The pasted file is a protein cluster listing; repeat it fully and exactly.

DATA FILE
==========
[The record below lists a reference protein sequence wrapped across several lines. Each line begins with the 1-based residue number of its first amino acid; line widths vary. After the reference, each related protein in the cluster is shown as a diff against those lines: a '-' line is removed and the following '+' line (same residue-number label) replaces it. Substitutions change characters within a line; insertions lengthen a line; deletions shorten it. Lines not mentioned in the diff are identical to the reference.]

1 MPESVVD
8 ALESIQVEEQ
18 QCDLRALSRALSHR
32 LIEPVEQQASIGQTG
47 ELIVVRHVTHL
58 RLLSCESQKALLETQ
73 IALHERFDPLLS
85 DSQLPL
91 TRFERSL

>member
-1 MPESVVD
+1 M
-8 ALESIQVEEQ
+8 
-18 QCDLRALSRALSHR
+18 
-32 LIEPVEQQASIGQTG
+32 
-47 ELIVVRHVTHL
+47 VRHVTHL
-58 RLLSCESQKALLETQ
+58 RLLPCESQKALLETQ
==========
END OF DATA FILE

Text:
[The record below lists a reference protein sequence wrapped across several lines. Each line begins with the 1-based residue number of its first amino acid; line widths vary. After the reference, each related protein in the cluster is shown as a diff against those lines: a '-' line is removed and the following '+' line (same residue-number label) replaces it. Substitutions change characters within a line; insertions lengthen a line; deletions shorten it. Lines not mentioned in the diff are identical to the reference.]

1 MPESVVD
8 ALESIQVEEQ
18 QCDLRALSRALSHR
32 LIEPVEQQASIGQTG
47 ELIVVRHVTHL
58 RLLSCESQKALLETQ
73 IALHERFDPLLS
85 DSQLPL
91 TRFERSL

>member
-1 MPESVVD
+1 M
-8 ALESIQVEEQ
+8 
-18 QCDLRALSRALSHR
+18 
-32 LIEPVEQQASIGQTG
+32 
-47 ELIVVRHVTHL
+47 VRHVTHL
-58 RLLSCESQKALLETQ
+58 RLLPCESQKALLETQ